Share this article

print logo

Celebrity tiffs seem trumped-up

I hate feuds. That's because, by and large, they're silly and fraudulent, no matter how enjoyable some bloodthirsty spectators find them.

Find a good feud and usually you'll find someone who habitually gets a lot of attention, and, across the way, a gibbering gibbon jumping up and down in a cage screaming: "Me, too! Me, too! Pay attention to me, too!"

Or, as in the recent Obnoxious Billionaire feud between Donald Trump and Martha Stewart, you had a fellow whose TV show was about to go back on the air doing everything possible to dissociate himself from the awful and badly rated version of his show that was built around ex-jailbird Martha. In effect, the Donald -- immortalized in the history of snarky envy as Spy Magazine's "short-fingered vulgarian" -- was saying: "Me, me and only me! Forget that boring old Martha ever had anything to do with my beloved ego-trip 'The Apprentice.'"

If Donald vs. Martha had any traction at all and claim on our affections, it was only the widespread suspicion that if ever there were two famous Americans who probably deserved each other for eternity, it was Donald Trump and Martha Stewart, people whose fortunes were, in part, founded on the slippery notion that we'd give a horse's patootie how they lived privately.

The whole "feud" was as transparent as W.C. Fields vs. Charlie McCarthy, the great historic radio feud between the bulb-nosed master comic and a ventriloquist's dummy. That, at least, had the good grace to be: a) funny and b) pure showbiz concoction top to bottom -- as obviously manufactured as a wooden dummy with a monocle and top hat.

But then there's Keith Olbermann vs. Bill O'Reilly. Here, at long last, is a feud you can love. It may, in fact, be the only "feud" I have ever enjoyed watching from afar.

It's like this: the two are in nightly 8 p.m. combat in the world of 24-hour news, O'Reilly with his "Factor" on Fox News, Olbermann with his "Countdown" on MSNBC.

You could, if you wanted, simply and superficially separate the two of them into Big Cheese and Gibbering Gibbon screaming "Me too! Me too!"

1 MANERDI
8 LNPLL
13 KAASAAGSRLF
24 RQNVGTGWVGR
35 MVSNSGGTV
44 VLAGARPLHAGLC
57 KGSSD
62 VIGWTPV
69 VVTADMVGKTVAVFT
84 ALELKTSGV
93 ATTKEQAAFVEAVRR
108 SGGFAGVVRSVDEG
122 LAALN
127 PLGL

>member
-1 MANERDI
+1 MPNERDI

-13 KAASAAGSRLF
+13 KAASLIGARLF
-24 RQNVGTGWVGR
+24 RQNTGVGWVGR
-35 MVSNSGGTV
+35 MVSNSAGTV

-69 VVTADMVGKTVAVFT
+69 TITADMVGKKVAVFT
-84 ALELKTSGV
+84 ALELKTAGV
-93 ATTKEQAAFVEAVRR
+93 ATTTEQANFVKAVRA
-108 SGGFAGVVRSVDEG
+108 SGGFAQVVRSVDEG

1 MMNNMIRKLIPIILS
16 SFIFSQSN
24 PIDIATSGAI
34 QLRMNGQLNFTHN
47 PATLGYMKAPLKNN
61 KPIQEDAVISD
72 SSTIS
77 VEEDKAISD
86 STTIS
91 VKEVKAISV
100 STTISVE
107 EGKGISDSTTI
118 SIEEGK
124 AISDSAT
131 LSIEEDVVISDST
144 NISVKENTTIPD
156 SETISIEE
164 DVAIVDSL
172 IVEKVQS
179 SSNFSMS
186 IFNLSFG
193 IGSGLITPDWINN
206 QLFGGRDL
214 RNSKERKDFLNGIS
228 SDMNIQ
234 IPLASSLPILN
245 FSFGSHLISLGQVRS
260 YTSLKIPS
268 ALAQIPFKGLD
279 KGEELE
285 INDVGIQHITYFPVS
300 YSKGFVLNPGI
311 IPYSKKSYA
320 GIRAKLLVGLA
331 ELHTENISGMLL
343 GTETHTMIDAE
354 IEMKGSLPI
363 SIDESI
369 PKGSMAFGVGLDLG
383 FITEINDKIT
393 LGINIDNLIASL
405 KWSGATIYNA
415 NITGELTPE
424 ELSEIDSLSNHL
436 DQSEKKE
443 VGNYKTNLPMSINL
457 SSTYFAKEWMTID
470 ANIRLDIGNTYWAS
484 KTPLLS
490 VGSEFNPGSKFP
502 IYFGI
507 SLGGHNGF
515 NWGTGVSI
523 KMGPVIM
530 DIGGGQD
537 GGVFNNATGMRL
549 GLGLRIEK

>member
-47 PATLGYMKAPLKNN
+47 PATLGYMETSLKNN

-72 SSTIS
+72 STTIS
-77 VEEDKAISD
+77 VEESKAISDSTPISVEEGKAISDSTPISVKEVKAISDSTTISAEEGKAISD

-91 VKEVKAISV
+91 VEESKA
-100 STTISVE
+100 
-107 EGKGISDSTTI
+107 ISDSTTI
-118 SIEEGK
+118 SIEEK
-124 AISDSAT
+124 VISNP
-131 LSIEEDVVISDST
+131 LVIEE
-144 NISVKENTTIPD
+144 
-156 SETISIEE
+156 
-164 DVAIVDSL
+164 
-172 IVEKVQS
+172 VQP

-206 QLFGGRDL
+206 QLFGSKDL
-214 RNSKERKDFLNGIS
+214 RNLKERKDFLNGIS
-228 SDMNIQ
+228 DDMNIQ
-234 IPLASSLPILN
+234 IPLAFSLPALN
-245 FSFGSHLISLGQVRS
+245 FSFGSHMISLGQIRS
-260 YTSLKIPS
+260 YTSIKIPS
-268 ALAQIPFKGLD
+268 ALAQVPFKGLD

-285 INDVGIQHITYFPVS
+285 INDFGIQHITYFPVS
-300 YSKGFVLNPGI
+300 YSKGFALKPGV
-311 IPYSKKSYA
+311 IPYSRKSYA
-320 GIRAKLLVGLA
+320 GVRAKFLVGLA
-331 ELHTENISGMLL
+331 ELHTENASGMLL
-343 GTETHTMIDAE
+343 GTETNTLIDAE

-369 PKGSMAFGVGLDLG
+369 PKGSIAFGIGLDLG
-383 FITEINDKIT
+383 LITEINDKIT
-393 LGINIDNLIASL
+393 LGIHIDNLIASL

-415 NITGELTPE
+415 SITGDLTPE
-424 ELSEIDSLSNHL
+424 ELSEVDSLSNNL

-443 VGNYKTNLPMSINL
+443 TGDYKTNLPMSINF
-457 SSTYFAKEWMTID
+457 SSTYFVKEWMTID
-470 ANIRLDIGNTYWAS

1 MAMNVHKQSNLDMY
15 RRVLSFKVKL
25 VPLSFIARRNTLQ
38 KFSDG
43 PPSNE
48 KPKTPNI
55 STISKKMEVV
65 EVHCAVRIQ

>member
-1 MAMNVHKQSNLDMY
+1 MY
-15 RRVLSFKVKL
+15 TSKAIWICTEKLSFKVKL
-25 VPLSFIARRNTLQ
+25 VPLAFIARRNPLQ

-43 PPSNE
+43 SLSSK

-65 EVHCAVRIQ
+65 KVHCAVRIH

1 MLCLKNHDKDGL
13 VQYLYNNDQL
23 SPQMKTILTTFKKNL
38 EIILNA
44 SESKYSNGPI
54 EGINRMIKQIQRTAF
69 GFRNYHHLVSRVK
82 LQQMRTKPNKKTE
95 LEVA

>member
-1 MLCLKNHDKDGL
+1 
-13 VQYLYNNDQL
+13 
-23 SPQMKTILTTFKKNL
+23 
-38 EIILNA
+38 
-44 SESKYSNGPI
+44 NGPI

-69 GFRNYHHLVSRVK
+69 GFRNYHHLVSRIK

O'Reilly, after all, gets much bigger ratings and attention all over the place -- radio, bookstores, courtrooms, just about every place but the glue counter at Home Depot. He is, if you'll pardon the expression, an unavoidable "factor" in 21st century life, whether any of us like it or not. Olbermann, up to now, has been famous as a terminal wiseacre whose every gig (ESPN, Fox Sports) seemed to be a bridge he was hoping to burn behind him.

On the other hand, O'Reilly is TV's archetypal right-wing bully -- a face that virtually pleads with the gods to pitch a custard pie.

Enter consummate wise guy Olbermann, whose major skill in life -- some would say only skill -- is that he's a pitcher of custard pies with a Hall of Fame ERA. His whole show is an arch-wise guy's version of the nightly news, a supposed countdown of top stories, including a nightly segment nominating that day's "worst person in the world." Five guesses who frequently appears in that segment.

Well, O'Reilly -- whose skin is thinner than Oscar Mayer bologna -- hasn't been happy about it. He's written that MSNBC ought to replace Olbermann with Phil Donahue and, when callers on his radio show mention Olbermann, cuts them off and threatens to sic the cops on them. Olbermann, in return, has been the perfect O'Reilly antagonist, restricting himself only to the O'Reilly public record -- lawsuits, buffooning pomp, the works. His lambastes have been mercilessly accurate.

Olbermann is a wiseguy to his very soul. You couldn't ask for a better Bill-basher anywhere. In the Newtonian physics of Bigmouth Bluster, he is the equal and opposite reaction America has been waiting for.

If you ask me, he deserves your attention.


There are no comments - be the first to comment